How Do Cats Get Fleas? - Cat Kingpin
How Do Cats Get Fleas

How Do Cats Get Fleas?

If you’ve ever noticed your cat is scratching itself more than usual, you probably got freaked out pretty fast.

While most scratching is innocuous, sometimes itchiness can be a sign of something sinister: fleas.

Fleas are the bane of every cat owner’s existence. Not only do they rank pretty high on the “ick factor” scale, they are also difficult to get rid of, itchy, annoying, and can wreak havoc on an otherwise tranquil home.

While many cat owners are lucky enough never to have to deal with a flea infestation, even the most scrupulous of owners are susceptible to the tyranny of these tiny pests.

But how do cats get fleas, how can we prevent them, and what measures can we take to eliminate the problem once it occurs?

In this article we’ll cover the following:

  • What Do Cat Fleas Look Like?
  • Where Do Cat Fleas Come From?
  • Can Kittens Get Fleas?
  • Where Do Fleas Live On Cats?
  • How Do Indoor Cats Get Fleas?
  • How Do Cat Fleas Affect Humans?
  • How To Get Rid Of Fleas
  • How To Prevent Fleas

What Do Cat Fleas Look Like?

Once you know what to look for, fleas are pretty easy to identify. While they are incredibly small, fleas are distinct from most other types of pests such as ticks and mites.

Fleas are generally brown in color. When you first notice them, you may mistake them for dirt or some sort of dust. Upon closer investigation, though, you’ll find that fleas have six long legs, an oval body shape, and are wingless.

They can jump to incredible heights (up to 50 times their body length), which can also be a way to identify them as they may jump to get away from you if you’ve discovered them!

The best way to identify the presence of fleas is by their bites. In humans and cats, flea bites are red, round, and often surrounded by reddish “haloes.”

Where Do Cat Fleas Come From?

Fleas are found in nearly every corner of the globe. They are parasites that survive by sucking the blood of their hosts. Unfortunately, fleas are pretty much everywhere and your cat can catch them in a variety of ways.

The most common way to transmit fleas is from animal to animal, so if your cat comes into contact with an infected mammal, the fleas will jump onto your cat.

Fleas infect many different types of animals, including birds, so not having access to fellow felines or dogs is no guarantee that your cat will be safe from fleas.

Human to animal transmission is another common way for your cat to get fleas. If a flea jumps on you or on your clothing and you bring them inside your home, the flea will instantly seek out a host (your cat).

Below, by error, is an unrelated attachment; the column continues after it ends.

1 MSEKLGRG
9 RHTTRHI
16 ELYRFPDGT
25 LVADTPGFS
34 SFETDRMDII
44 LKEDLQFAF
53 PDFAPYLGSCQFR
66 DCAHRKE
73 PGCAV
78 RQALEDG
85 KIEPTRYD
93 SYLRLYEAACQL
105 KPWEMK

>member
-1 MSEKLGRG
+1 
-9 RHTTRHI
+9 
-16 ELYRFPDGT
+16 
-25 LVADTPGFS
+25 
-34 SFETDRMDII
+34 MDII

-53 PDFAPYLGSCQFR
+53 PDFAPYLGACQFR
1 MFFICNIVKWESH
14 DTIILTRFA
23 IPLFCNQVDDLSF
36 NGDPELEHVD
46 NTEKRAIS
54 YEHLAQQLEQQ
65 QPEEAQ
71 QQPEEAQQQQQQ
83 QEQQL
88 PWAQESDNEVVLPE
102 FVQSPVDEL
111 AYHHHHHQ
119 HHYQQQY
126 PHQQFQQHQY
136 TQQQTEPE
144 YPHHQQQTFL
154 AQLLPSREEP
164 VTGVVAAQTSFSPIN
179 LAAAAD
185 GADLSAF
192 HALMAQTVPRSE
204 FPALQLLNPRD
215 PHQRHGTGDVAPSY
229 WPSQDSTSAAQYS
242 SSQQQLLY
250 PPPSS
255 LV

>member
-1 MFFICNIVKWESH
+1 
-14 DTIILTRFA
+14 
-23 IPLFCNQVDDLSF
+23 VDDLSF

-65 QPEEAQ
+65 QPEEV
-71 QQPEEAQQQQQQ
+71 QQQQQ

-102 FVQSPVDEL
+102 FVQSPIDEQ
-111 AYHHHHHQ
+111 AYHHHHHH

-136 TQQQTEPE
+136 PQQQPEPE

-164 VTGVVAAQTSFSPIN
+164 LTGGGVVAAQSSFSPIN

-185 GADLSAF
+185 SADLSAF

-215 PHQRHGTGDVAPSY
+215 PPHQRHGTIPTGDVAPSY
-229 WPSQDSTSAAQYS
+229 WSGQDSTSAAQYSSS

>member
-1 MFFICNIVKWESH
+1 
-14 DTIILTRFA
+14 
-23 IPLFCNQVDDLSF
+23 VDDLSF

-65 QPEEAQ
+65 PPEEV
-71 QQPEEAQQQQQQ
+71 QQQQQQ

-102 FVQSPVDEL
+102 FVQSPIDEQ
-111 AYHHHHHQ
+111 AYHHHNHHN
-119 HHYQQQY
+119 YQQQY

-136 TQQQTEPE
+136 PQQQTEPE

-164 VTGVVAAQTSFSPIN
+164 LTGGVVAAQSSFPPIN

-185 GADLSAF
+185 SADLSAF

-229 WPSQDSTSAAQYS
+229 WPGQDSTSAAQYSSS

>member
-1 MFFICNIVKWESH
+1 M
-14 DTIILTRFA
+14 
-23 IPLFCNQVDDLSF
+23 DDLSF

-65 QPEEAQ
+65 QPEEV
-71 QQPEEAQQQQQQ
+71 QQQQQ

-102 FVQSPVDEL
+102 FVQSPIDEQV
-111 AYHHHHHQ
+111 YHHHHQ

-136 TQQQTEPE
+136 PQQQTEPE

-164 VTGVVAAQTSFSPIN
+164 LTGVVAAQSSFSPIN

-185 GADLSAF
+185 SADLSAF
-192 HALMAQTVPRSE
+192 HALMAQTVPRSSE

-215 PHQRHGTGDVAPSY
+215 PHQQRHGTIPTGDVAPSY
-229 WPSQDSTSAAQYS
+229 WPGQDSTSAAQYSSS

If you’ve recently moved into a new house and your cat suddenly has fleas, the home itself may be the culprit. Fleas can live without a host for a relatively long time and may have snuggled up into the carpeting of your new home, just waiting to pounce on an unsuspecting cat.

Your cat can even pick up fleas from another animal at the vet’s office, at the groomers, or at a boarding facility.

Can Kittens Get Fleas?

Unfortunately, yes. Kittens are not immune to fleas. In fact, fleas can be even more dangerous to young kittens than to adult cats.

If your kitten is infested with fleas it’s important to take immediate and thorough action.

Because kittens are so small, an infestation of fleas could lead to anemia, which can actually lead to death. If your kitten is scratching and has pale gums or seems listless, bring them to the vet immediately as this may be a sign that they have become anemic.

Kittens are also susceptible to tapeworms caused by flea infestations. If your kitten manages to ingest one of the fleas (which is a very distinct possibility), they may become infected with a tapeworm.

Keep in mind that kittens are more sensitive than adult cats and any flea treatment should be tailored to their particular needs. There are products on the market that are gentler than the ones used on adult cats, such as Natural Flea Shampoo, which contains no pyrethrins (a type of insecticide that is dangerous for cats), and is safe for kittens.

This kitten seems to almost be enjoying his flea bath! Almost.

Where Do Fleas Live On Cats?

Fleas can live pretty much anywhere on your cat’s body, including inside their ears. If you suspect your cat is infested with fleas you will want to take action very quickly and make sure to check their entire body thoroughly before declaring them “clean.”

How Do Indoor Cats Get Fleas?